Haider Jamal

Mar 23, 2024

Hackers Can Access Cryptographic Private Keys Of Mac Users

Apple recently encountered a critical vulnerability enabling the extraction of sensitive data. Numerous concerns were raised following the discovery of a potentially catastrophic flaw in the Apple M-series chips, which could apparently allow hackers to obtain the cryptographic private keys of Mac users. Without a direct solution, researchers propose an alternative approach, which could severely impact performance.


Vulnerability In M-Series Chips Enables Key Retrieval

The identified vulnerability operates as a side channel, facilitating the retrieval of end-to-end keys during the execution of common cryptographic protocols on Apple chips. Due to its microarchitectural nature, direct patching is not feasible, unlike conventional vulnerabilities.

Instead, the report suggests integrating defenses into third-party cryptographic software as a solution. However, this method might significantly impact the performance of M-series chips during cryptographic tasks, particularly noticeable in earlier generations like M1 and M2.

The researchers further explain that the vulnerability is exploited when both the targeted cryptographic operation and a malicious application, operating with standard user system privileges, are processed on the same CPU cluster.

The key insight is that while the DMP only dereferences pointers, an attacker can craft program inputs so that when those inputs mix with cryptographic secrets, the resulting intermediate state can be engineered to look like a pointer if and only if the secret satisfies an attacker-chosen predicate.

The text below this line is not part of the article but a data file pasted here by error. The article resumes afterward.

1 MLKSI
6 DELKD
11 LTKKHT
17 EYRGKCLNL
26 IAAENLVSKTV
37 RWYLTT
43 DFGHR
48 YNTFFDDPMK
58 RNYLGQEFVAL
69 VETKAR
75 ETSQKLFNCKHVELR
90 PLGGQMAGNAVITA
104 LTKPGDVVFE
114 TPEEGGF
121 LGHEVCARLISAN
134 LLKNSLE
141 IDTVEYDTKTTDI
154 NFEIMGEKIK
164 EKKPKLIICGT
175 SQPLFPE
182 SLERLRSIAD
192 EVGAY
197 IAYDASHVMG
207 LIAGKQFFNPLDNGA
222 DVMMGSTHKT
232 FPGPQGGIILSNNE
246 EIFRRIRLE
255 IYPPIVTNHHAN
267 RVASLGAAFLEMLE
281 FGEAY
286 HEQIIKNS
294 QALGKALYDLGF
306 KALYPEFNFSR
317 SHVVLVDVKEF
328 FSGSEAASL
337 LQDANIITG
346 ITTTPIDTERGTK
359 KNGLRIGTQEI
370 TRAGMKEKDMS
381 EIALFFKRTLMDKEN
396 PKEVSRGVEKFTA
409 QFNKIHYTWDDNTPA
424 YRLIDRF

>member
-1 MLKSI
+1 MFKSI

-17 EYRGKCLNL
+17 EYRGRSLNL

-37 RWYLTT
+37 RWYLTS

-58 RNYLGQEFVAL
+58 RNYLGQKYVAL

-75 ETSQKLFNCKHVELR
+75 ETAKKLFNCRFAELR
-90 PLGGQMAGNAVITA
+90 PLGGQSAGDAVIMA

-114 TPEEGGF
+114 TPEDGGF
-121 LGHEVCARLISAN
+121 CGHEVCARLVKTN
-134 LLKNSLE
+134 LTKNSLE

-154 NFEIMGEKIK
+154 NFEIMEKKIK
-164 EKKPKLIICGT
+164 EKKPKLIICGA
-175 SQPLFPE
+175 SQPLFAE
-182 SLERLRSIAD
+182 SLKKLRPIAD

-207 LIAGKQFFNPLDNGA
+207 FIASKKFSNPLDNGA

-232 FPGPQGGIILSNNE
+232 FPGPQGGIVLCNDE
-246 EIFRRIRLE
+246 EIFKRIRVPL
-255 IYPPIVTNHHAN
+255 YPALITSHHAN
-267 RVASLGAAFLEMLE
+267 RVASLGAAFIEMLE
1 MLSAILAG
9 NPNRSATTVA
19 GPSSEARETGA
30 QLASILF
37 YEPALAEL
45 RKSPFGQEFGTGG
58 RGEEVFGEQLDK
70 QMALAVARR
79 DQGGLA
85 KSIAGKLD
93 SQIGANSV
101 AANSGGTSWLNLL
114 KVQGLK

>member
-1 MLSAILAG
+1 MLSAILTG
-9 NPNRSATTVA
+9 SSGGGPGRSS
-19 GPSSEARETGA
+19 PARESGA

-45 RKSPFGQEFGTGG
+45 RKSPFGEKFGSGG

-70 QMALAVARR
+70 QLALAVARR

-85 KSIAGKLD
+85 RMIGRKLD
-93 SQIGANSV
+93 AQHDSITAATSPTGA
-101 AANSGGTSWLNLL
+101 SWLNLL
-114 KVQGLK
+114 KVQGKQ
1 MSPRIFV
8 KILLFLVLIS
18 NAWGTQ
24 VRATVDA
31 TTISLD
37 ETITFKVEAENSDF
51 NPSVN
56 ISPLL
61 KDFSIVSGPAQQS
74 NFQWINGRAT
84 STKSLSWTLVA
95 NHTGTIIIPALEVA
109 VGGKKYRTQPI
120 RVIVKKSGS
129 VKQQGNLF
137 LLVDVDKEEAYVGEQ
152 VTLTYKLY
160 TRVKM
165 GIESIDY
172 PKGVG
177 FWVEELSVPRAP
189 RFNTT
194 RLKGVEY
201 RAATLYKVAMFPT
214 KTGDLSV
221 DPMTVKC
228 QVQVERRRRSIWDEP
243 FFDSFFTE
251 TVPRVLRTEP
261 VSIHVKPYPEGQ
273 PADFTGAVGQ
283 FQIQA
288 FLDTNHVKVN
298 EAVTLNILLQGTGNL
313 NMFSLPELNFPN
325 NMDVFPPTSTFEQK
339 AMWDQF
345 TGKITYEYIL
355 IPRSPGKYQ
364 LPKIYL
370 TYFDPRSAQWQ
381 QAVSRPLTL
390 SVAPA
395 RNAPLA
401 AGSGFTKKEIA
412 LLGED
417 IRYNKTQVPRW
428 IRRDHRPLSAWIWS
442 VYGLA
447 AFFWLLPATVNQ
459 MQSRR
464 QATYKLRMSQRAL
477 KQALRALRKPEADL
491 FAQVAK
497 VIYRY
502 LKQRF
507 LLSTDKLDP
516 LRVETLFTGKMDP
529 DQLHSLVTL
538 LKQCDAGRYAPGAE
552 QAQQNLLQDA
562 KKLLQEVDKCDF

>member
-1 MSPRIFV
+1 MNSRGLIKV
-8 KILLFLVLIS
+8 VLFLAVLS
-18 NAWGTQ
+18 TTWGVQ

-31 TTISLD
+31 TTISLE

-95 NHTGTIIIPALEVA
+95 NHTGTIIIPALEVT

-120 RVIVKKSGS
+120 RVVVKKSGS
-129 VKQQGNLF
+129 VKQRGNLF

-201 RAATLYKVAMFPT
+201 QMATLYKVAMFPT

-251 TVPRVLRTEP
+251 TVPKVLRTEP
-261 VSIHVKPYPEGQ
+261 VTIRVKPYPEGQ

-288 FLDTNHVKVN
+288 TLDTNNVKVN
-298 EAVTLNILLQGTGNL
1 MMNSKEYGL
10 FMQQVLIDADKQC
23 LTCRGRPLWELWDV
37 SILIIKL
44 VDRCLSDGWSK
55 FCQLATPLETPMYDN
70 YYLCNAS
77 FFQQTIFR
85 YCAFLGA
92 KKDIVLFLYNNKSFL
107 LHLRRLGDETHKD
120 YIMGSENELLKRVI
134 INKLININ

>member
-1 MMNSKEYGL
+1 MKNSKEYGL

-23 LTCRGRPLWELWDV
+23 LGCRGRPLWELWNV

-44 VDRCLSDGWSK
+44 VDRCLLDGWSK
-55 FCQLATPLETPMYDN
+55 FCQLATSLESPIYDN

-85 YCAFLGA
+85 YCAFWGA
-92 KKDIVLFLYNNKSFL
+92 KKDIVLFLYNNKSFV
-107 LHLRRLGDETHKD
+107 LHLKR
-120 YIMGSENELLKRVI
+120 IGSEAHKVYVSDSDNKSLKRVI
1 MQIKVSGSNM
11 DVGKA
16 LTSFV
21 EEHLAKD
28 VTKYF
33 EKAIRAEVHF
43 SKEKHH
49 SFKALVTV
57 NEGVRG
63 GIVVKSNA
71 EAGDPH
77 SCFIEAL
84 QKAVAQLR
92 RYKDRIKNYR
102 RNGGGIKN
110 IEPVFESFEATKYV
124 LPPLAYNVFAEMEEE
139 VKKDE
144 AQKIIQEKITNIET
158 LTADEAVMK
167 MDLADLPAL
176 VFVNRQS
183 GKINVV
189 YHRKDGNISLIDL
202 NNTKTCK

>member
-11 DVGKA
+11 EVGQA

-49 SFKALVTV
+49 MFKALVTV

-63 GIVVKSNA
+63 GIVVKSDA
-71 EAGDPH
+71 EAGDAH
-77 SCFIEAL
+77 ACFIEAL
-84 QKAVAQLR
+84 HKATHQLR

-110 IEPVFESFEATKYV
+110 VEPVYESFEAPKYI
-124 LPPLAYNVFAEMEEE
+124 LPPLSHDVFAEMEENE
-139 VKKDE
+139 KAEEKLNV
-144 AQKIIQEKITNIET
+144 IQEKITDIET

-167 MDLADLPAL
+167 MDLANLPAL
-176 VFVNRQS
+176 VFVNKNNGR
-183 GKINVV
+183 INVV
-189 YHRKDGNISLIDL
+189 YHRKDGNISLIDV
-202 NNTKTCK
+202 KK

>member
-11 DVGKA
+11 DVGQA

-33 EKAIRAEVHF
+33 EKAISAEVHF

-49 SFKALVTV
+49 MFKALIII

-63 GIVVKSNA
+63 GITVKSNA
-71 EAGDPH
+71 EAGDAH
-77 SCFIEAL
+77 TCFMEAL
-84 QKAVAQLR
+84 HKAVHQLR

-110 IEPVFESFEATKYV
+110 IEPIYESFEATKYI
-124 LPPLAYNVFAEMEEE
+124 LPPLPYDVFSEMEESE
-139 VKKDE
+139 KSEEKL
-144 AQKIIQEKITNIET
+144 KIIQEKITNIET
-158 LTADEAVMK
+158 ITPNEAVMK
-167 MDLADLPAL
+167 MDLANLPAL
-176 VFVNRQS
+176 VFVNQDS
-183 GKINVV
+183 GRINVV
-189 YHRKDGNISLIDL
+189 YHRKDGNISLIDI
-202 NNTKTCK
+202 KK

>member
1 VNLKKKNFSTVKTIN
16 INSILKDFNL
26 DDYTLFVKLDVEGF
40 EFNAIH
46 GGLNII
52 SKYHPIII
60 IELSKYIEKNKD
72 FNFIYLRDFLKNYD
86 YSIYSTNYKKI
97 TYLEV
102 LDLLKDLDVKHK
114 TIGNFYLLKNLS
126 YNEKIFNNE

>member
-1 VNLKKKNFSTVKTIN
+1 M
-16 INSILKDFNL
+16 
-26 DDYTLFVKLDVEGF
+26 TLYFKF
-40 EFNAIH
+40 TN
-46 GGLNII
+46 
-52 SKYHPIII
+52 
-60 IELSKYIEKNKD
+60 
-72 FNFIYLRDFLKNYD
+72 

The GoFetch Exploit

The latest research reveals an overlooked issue concerning DMPs within Apple silicon. In specific scenarios, these DMPs misinterpret memory content, including critical key material, as the pointer value used for loading other data. Consequently, the DMP frequently accesses and interprets this data as an address, leading to memory access attempts, as explained by the team of researchers.

This process, termed dereferencing of pointers, involves reading data and inadvertently leaking it through a side channel, representing a clear breach of the constant-time paradigm. The researchers identify the exploit as GoFetch, operating under the same user privileges as most third-party applications, targeting vulnerabilities in clusters of M-series chips. It affects both classical and quantum-resistant encryption algorithms, with extraction times varying between minutes to hours depending on the key size.


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